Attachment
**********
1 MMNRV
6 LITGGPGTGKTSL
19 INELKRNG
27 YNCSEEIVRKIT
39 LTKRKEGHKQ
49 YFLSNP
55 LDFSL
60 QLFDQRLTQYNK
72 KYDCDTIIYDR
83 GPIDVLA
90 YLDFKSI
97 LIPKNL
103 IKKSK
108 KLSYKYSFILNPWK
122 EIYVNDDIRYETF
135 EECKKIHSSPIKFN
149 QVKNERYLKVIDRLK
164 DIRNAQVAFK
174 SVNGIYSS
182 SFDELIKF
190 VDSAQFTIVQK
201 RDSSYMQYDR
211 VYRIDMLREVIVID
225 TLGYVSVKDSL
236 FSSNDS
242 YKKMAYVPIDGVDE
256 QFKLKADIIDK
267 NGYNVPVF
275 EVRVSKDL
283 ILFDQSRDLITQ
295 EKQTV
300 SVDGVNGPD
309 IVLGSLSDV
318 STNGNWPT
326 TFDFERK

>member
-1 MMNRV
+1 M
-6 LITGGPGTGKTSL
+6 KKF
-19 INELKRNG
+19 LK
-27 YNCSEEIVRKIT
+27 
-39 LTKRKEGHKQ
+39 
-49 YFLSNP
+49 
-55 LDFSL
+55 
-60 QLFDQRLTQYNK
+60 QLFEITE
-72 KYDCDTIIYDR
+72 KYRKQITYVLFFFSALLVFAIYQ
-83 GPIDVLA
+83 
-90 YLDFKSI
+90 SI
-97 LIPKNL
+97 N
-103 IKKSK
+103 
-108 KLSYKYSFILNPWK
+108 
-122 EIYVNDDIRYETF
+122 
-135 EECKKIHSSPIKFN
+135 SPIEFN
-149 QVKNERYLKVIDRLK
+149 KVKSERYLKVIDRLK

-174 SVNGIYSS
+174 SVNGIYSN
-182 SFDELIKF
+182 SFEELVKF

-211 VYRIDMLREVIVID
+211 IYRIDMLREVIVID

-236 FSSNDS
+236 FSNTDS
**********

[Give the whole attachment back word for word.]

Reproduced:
1 MMNRV
6 LITGGPGTGKTSL
19 INELKRNG
27 YNCSEEIVRKIT
39 LTKRKEGHKQ
49 YFLSNP
55 LDFSL
60 QLFDQRLTQYNK
72 KYDCDTIIYDR
83 GPIDVLA
90 YLDFKSI
97 LIPKNL
103 IKKSK
108 KLSYKYSFILNPWK
122 EIYVNDDIRYETF
135 EECKKIHSSPIKFN
149 QVKNERYLKVIDRLK
164 DIRNAQVAFK
174 SVNGIYSS
182 SFDELIKF
190 VDSAQFTIVQK
201 RDSSYMQYDR
211 VYRIDMLREVIVID
225 TLGYVSVKDSL
236 FSSNDS
242 YKKMAYVPIDGVDE
256 QFKLKADIIDK
267 NGYNVPVF
275 EVRVSKDL
283 ILFDQSRDLITQ
295 EKQTV
300 SVDGVNGPD
309 IVLGSLSDV
318 STNGNWPT
326 TFDFERK

>member
-1 MMNRV
+1 M
-6 LITGGPGTGKTSL
+6 KKF
-19 INELKRNG
+19 LK
-27 YNCSEEIVRKIT
+27 
-39 LTKRKEGHKQ
+39 
-49 YFLSNP
+49 
-55 LDFSL
+55 
-60 QLFDQRLTQYNK
+60 QLFEITE
-72 KYDCDTIIYDR
+72 KYRKQITYVLFFFSALLVFAIYQ
-83 GPIDVLA
+83 
-90 YLDFKSI
+90 SI
-97 LIPKNL
+97 N
-103 IKKSK
+103 
-108 KLSYKYSFILNPWK
+108 
-122 EIYVNDDIRYETF
+122 
-135 EECKKIHSSPIKFN
+135 SPIEFN
-149 QVKNERYLKVIDRLK
+149 KVKSERYLKVIDRLK

-174 SVNGIYSS
+174 SVNGIYSN
-182 SFDELIKF
+182 SFEELVKF

-211 VYRIDMLREVIVID
+211 IYRIDMLREVIVID

-236 FSSNDS
+236 FSNTDS